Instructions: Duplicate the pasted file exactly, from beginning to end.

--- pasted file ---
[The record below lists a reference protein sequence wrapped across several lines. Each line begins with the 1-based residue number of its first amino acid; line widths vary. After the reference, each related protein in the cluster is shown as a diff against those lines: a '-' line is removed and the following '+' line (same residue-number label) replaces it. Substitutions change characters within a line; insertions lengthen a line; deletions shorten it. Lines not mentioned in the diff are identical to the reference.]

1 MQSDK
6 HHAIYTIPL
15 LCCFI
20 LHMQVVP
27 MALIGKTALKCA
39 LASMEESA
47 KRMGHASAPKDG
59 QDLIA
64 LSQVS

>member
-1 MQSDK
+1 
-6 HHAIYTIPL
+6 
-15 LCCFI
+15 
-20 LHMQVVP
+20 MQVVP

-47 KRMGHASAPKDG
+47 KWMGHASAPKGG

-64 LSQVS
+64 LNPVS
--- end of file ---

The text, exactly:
[The record below lists a reference protein sequence wrapped across several lines. Each line begins with the 1-based residue number of its first amino acid; line widths vary. After the reference, each related protein in the cluster is shown as a diff against those lines: a '-' line is removed and the following '+' line (same residue-number label) replaces it. Substitutions change characters within a line; insertions lengthen a line; deletions shorten it. Lines not mentioned in the diff are identical to the reference.]

1 MQSDK
6 HHAIYTIPL
15 LCCFI
20 LHMQVVP
27 MALIGKTALKCA
39 LASMEESA
47 KRMGHASAPKDG
59 QDLIA
64 LSQVS

>member
-1 MQSDK
+1 
-6 HHAIYTIPL
+6 
-15 LCCFI
+15 
-20 LHMQVVP
+20 MQVVP

-47 KRMGHASAPKDG
+47 KWMGHASAPKGG

-64 LSQVS
+64 LNPVS